Comorbidities Common with ADHD (Attention Deficit Hyperactivity Disorder)

Medical News: Comorbidities Common with ADHD - in Pediatrics, ADHD/ADD from MedPage Today

This article, explained in MedPageToday (click the above to see the MedPageToday article and follow it to the full article in Pediatrics) relates a national survey which found that nearly two thirds of U.S. children with Attention Deficit Hyperactivity Disorder (ADHD) have co-morbid learning disorders or other mental health or neurodevelopmental conditions. In these children with ADHD we find elevated prevalence of learning disorders, conduct disorders, anxiety, depression and speech problems.

These findings are based upon a survey of more than 5,000 children with ADHD. Of those 33% had a co-morbid disorder, that is, another disorder that was causing symptoms that seriously affected them. 16% of these children had two such disorders, and 18% had three. As you might imagine these co-morbid disorders, such as learning disabilities, anxiety and depression, can make treatment, especially medical treatment, complicated. This is why screening for ADHD, and coming up with a firm diagnosis, is far more complicated than simply completing a 20 or 30 question list of symptoms, problems and concerns.

Often patients come to my office and want a "quick screen" for ADHD. They want to know what wrong, and if ADHD is it or not. They may have problems at school, at work or even at home which seem to stem from what appears as ADHD. The problem is that the disorder they are suffering from may 1) Be ADHD; 2) Be something that looks like ADHD; or 3) Be ADHD but WITH something else. They then get a diagnosis based upon a quick checklist, often take medication, and find that there is little change in their daily life. For instance, someone with ADHD may take ADHD medication, seem to focus better, is able to stay on task, but continues to be frustrated with their life because they still don't succeed at math, writing or any number of other problems. That's often because while ADHD was diagnosed and treated, an even more serious learning disability or anxiety disorder was overlooked in the rush to a solution.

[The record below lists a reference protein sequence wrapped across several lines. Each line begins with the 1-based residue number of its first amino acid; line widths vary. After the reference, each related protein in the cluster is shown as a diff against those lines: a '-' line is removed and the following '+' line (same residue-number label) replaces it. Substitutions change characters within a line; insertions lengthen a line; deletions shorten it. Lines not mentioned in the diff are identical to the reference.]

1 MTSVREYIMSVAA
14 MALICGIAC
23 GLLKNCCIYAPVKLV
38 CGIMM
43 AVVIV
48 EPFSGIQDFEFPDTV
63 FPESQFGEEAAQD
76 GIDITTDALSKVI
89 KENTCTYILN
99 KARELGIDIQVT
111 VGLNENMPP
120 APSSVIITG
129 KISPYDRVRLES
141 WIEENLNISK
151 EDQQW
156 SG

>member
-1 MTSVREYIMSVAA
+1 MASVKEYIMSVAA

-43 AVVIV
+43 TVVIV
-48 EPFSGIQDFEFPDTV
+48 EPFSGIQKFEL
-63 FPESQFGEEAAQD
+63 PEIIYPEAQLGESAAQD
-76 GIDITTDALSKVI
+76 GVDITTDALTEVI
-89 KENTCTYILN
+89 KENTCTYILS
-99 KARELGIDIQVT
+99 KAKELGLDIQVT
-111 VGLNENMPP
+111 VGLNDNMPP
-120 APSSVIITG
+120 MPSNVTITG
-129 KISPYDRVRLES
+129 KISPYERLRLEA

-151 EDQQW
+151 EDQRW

This is why we have strict guidelines for the diagnosis of ADHD in children, adolescents and adults. But in reality often medical doctors do not have time, or the skills or knowledge of testing and assessment in education or personality, to identify and diagnose these possible co-morbid conditions. In the end, what's important is not to rush to a diagnostic conclusion. Get a full diagnostic evaluation that looks at other possible neurological, cognitive and educational causes for your problems.

As usual, I have to warn you THIS blog is not meant to provide medical advice, it is meant to get you to seek professional help if you worry about any of these issues. ADHD can be diagnosed by a medical doctor, a psychologist or a psychiatrist. THat's where I advise you to go for a professional opinion.

If you are interested in the diagnostic services and interventions / treatment that I am able to provide in either my Burnaby or downtown Vancouver office please feel free to go to my website at or

Dr. Jim Roche